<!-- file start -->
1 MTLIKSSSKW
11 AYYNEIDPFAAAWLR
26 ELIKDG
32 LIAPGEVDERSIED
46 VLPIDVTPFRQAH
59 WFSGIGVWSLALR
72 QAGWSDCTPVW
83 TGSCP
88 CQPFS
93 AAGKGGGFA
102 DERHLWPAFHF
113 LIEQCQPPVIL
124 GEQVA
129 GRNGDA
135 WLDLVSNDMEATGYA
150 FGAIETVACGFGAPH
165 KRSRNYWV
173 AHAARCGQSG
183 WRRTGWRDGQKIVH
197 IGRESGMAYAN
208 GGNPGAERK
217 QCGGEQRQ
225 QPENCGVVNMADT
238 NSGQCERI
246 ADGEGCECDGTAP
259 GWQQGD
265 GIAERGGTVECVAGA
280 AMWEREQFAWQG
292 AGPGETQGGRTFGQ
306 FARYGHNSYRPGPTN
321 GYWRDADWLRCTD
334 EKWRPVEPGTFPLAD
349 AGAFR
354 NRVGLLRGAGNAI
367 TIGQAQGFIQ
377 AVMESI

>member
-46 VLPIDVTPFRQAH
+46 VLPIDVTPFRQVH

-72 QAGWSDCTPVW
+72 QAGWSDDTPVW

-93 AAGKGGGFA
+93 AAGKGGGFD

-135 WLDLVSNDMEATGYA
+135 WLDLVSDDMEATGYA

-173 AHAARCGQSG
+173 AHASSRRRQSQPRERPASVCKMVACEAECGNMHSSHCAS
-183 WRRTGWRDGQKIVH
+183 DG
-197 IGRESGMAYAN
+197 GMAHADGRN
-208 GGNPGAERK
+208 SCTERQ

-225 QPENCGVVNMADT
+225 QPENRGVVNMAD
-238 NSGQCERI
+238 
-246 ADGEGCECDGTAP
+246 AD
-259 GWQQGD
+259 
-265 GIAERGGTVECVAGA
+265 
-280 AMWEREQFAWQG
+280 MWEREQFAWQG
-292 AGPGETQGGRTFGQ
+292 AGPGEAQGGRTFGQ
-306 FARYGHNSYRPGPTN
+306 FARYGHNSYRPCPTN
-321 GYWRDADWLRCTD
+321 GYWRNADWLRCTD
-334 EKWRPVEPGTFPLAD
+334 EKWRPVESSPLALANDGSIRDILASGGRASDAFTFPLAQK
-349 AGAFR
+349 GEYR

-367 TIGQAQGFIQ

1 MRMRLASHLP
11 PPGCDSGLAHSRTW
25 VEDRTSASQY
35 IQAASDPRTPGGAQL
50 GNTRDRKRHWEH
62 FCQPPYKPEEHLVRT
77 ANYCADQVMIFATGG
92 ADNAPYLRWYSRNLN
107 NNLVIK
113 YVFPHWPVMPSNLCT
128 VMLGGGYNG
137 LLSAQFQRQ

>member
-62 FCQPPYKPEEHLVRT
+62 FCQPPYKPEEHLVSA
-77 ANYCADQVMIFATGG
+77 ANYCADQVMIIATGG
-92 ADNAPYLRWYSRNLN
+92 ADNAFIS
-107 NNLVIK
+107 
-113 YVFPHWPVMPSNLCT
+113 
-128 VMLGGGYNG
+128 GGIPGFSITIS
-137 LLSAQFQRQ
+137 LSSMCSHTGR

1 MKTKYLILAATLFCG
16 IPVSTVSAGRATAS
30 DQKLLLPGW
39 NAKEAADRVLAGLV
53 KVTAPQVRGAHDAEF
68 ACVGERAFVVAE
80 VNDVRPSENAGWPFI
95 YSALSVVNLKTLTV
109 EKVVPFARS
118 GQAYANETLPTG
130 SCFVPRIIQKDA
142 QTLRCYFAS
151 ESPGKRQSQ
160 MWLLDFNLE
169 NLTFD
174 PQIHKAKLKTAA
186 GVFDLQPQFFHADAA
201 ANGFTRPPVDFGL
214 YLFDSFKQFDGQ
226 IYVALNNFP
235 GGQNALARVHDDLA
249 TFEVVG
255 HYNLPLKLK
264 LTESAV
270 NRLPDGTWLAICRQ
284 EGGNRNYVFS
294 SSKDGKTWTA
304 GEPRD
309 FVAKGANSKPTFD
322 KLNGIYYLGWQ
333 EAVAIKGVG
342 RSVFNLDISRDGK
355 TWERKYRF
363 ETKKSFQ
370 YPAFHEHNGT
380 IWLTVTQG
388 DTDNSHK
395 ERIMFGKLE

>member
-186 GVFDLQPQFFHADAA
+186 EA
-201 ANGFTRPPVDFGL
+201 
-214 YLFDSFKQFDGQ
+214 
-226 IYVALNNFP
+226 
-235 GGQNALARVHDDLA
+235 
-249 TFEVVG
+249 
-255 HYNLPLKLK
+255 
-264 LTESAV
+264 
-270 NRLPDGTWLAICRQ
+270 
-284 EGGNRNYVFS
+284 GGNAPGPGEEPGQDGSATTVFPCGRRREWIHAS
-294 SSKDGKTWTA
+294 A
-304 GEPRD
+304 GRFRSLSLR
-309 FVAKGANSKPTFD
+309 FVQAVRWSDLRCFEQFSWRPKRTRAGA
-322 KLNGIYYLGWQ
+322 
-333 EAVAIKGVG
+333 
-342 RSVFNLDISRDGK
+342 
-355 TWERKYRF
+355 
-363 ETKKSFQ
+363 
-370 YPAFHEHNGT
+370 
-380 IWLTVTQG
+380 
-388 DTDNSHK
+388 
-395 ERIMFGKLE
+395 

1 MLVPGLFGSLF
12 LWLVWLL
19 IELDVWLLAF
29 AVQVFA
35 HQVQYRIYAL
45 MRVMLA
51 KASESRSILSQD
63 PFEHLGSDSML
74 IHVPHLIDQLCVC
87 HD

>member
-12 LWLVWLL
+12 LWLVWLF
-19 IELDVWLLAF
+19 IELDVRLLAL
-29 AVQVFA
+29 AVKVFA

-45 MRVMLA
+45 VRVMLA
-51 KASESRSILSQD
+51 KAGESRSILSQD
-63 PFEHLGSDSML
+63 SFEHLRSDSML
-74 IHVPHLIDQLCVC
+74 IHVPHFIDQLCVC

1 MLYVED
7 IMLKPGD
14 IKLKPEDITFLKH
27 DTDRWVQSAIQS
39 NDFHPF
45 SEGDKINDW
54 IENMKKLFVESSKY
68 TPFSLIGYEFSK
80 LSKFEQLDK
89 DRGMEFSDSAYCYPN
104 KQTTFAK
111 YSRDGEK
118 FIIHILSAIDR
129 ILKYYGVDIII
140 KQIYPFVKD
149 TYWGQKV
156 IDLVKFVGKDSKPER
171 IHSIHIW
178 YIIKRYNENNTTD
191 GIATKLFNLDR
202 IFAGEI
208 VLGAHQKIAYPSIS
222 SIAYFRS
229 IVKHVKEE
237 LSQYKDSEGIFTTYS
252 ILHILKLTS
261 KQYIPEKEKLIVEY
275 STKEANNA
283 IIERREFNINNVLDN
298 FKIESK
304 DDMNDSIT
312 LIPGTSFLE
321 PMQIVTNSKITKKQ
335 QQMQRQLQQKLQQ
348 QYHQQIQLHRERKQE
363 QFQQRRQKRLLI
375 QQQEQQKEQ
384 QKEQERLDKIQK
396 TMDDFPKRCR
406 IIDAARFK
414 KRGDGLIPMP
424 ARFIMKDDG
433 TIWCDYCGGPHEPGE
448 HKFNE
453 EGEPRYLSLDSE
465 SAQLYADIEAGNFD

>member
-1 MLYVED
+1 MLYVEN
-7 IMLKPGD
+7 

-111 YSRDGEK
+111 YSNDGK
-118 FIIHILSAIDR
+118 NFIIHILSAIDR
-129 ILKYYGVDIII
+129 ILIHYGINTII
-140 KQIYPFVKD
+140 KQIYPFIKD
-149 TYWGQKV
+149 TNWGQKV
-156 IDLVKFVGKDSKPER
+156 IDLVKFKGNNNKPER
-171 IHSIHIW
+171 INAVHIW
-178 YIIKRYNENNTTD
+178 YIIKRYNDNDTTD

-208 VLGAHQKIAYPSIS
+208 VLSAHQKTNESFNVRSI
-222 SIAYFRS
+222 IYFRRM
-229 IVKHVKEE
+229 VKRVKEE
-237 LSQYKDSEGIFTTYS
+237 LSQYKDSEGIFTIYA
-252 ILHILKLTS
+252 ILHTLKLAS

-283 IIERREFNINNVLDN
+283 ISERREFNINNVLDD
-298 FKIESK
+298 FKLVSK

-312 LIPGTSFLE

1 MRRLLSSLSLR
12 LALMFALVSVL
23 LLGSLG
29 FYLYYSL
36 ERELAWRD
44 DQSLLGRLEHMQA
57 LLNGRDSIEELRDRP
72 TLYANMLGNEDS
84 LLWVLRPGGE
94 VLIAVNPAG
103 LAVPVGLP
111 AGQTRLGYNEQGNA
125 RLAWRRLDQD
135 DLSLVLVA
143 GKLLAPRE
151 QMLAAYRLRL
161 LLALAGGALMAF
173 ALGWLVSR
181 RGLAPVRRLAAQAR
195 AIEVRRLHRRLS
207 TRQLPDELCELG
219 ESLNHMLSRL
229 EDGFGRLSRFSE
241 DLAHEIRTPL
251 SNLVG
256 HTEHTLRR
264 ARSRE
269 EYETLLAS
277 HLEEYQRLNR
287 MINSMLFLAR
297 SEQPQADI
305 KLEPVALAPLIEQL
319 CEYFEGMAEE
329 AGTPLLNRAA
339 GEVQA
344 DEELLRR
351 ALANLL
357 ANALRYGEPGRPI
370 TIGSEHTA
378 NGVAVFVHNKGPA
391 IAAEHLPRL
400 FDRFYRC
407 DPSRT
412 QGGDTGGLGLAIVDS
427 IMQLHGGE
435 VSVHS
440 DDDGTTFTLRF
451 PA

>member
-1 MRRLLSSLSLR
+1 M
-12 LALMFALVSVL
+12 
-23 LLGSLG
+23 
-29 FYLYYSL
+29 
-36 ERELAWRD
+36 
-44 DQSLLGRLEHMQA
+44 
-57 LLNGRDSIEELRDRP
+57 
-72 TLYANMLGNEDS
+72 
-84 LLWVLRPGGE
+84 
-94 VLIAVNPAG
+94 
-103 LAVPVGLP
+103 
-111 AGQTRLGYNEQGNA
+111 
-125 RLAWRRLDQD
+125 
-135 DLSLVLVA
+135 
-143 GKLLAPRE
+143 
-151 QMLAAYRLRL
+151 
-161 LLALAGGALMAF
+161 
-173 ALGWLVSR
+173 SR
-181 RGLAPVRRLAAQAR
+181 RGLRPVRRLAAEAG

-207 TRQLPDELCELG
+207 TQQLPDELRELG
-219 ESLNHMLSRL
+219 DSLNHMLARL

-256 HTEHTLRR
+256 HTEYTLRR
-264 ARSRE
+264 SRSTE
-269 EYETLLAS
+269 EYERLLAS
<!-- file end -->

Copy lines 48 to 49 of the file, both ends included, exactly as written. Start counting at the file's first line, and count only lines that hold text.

-183 WRRTGWRDGQKIVH
+183 DG